It's pretty rare for me to see large portions of an estate bequeathed to charity unless there are no children.  Generally, when there are kids, it feels like people are more generous during their lives than at death.  They might give millions away during life, but what remains in their estate at death goes to their children.  In my years of practice, I've only had one very wealthy client with children write a will leaving a large portion of his money to charity.

                  When there are no kids, wills tend to get a little more interesting, with clients tending to be much more willing to pick favorites among siblings, nieces, nephews and friends, and much more willing to make large charitable bequests.

                  Comment


                  • #10




                    I find that in most successions where the decedent is very wealthy, the legatees are usually also wealthy, or at least well-to-do.  So inheriting $1M or $10M or $100M isn’t really life changing.

                    Generally speaking, whenever there is a situation where a particular child can’t handle the money, the parents usually have some sort of spendthrift testamentary trust.  And then of course the same with minor children or grandchildren who are too young.

                    Also keep in mind that unless you have one legatee, your estate is getting divvied up.  If you leave that $2M to your four kids, that’s only $500k each to a kid.  Definitely a lot of money, but hardly life changing for a child who is probably in his or her 50s or 60s at this point and has been living a fiscally responsible lifestyle like his parents.  It certainly might help them retire a couple of years sooner or spend more on their own children.

                    Most of the clients I see divide bequests equally among their children, usually equally by branch.  It’s pretty rare to have a client have an unequal division among children, and in those cases it’s typically because they’re trying to equalize for some large gift they made one child during life, they have one special needs child or grandchild, or they’re writing a kid off altogether.

                    It’s pretty rare for me to see large portions of an estate bequeathed to charity unless there are no children.  Generally, when there are kids, it feels like people are more generous during their lives than at death.  They might give millions away during life, but what remains in their estate at death goes to their children.  In my years of practice, I’ve only had one very wealthy client with children write a will leaving a large portion of his money to charity.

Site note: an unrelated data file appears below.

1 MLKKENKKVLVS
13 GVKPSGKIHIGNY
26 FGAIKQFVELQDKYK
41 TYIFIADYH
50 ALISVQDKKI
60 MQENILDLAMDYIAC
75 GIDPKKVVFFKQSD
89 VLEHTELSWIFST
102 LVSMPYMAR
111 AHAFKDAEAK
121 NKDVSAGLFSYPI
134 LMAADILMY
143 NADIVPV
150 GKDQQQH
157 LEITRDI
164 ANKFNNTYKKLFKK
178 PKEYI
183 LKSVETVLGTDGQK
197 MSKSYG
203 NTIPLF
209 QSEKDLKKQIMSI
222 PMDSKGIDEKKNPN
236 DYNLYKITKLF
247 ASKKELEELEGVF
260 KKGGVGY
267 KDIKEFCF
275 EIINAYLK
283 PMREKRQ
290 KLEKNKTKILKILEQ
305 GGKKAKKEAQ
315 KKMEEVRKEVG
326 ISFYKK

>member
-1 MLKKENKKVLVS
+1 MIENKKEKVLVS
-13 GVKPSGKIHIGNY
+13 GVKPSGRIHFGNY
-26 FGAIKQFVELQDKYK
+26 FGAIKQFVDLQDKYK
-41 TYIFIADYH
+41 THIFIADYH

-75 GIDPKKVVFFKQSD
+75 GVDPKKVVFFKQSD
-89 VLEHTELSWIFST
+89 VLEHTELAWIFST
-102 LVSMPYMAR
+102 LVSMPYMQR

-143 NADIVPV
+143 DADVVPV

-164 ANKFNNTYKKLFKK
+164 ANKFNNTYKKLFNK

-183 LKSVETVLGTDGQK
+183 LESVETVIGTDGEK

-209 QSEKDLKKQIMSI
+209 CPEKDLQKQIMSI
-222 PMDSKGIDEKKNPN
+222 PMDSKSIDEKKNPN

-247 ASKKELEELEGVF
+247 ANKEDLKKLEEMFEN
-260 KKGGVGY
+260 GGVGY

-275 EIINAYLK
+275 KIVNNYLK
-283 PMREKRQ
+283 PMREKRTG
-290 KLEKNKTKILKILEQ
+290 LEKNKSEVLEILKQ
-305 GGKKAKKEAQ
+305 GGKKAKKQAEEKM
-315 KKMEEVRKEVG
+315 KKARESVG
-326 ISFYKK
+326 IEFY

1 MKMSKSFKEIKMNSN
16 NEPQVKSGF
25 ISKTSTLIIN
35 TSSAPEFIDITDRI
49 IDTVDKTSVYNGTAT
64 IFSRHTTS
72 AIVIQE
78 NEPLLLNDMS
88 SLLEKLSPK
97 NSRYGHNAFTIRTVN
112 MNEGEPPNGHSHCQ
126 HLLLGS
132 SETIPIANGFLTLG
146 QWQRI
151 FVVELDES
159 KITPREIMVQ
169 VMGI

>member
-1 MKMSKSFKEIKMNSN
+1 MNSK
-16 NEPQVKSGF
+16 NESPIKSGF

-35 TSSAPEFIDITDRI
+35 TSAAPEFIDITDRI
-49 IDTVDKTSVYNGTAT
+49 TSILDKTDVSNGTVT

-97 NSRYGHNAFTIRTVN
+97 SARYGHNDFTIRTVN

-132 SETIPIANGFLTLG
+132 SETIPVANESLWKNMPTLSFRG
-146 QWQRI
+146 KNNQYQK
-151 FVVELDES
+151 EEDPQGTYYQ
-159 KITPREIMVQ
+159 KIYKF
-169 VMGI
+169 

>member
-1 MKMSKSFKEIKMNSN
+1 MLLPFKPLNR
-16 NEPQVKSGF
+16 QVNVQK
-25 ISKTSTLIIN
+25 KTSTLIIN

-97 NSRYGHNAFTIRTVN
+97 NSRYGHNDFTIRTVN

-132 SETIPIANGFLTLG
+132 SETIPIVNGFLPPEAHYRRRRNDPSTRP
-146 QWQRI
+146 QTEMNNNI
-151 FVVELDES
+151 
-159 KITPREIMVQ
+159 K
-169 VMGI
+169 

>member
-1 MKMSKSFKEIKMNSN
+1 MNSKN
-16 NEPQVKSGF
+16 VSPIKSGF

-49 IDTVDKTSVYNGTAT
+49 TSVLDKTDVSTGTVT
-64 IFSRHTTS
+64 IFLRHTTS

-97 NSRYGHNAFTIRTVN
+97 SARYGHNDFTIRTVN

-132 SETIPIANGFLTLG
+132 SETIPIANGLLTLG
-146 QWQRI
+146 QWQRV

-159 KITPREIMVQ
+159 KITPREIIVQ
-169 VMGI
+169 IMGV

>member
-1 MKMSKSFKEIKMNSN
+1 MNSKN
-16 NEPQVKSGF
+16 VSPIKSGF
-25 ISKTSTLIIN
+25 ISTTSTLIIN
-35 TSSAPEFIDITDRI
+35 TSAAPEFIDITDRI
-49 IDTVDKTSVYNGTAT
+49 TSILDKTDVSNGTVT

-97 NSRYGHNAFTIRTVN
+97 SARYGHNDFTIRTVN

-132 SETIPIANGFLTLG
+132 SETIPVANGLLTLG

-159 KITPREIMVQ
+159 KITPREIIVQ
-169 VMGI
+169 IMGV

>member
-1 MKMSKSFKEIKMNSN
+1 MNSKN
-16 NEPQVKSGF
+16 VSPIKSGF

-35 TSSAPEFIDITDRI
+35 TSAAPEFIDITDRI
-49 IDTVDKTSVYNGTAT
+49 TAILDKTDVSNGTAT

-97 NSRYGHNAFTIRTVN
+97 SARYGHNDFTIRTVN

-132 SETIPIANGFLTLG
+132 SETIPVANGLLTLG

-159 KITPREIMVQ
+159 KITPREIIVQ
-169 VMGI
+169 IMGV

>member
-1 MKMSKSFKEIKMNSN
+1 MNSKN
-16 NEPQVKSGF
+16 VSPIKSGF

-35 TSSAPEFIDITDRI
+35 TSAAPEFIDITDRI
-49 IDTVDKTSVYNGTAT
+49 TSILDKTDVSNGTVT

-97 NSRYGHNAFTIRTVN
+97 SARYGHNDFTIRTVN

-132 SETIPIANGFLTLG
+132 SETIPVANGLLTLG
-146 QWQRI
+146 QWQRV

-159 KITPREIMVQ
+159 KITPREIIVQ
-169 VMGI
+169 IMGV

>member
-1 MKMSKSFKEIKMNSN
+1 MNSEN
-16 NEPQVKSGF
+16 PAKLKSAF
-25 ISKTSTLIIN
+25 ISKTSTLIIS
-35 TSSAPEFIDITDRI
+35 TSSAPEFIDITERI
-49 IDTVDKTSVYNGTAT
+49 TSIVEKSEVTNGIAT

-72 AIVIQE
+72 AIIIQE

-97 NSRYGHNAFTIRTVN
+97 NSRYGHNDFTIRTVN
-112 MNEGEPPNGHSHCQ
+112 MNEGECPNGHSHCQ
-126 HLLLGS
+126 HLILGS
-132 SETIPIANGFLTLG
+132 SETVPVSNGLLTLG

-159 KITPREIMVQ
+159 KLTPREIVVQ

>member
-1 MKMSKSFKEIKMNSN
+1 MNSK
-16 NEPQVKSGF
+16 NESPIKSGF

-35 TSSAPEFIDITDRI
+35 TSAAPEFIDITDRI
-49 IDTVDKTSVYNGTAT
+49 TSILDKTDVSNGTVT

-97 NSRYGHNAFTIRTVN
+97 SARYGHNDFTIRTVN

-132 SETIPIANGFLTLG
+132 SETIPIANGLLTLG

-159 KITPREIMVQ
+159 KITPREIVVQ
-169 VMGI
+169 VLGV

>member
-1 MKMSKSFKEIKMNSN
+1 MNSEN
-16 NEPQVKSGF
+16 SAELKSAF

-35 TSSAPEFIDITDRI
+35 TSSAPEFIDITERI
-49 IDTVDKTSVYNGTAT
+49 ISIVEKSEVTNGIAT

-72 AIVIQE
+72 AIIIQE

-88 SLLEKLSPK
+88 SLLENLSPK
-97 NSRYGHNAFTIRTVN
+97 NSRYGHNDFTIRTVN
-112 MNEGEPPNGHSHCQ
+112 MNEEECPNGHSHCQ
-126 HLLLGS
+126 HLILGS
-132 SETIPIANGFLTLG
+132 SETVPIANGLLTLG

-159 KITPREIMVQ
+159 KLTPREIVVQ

When there are no kids, wills tend to get a little more interesting, with clients tending to be much more willing to pick favorites among siblings, nieces, nephews and friends, and much more willing to make large charitable bequests.
                    Click to expand...


                    are you able to comment on tax rates for trusts and whether it would be better to establish 529 for grandchildren than leave money in trusts for parents who won't get them until 30, 35, 40?   i'm also aware that the parents might otherwise need the money and grandchildren might qualify for financial aid, depending on various scenarios.

                    like white beard, our current will has different amounts being received at different ages.  we debated on that for a while too, since the younger child is five years younger and may feel some resentment that he doesn't get a 'windfall' at the same time as his older sibling.  hopefully we live long enough that this isn't an issue, but there is a definite chance one or both will be gone.  my wife worries if she goes, that i will get married to someone else and everything will be spent by some gold digger, regardless of what the wills say.

                    i'm prone to overthinking things, so my apologies in advance.

                     

                    Comment


                    • #11
                      One of my family members is doing something I think is pretty smart.

                      He's wealthy but not insanely so, ~$5M net worth around 60 years old. Couldn't burn through that if he tried.

                      He is gifting to his kids right now (mid late 20s, both exceedingly responsible and career driven) but stipulating that basically of the money has to be put in retirement accounts (and he checks to verify).

                      So they are getting quite large amounts of money each year but aren't "seeing it" in a way that they can blow. Sure it frees up some other money but I think it nicely avoids the trust fund kid issues (not that these kids would have those). The way he put it to me is that he is "securing their retirement."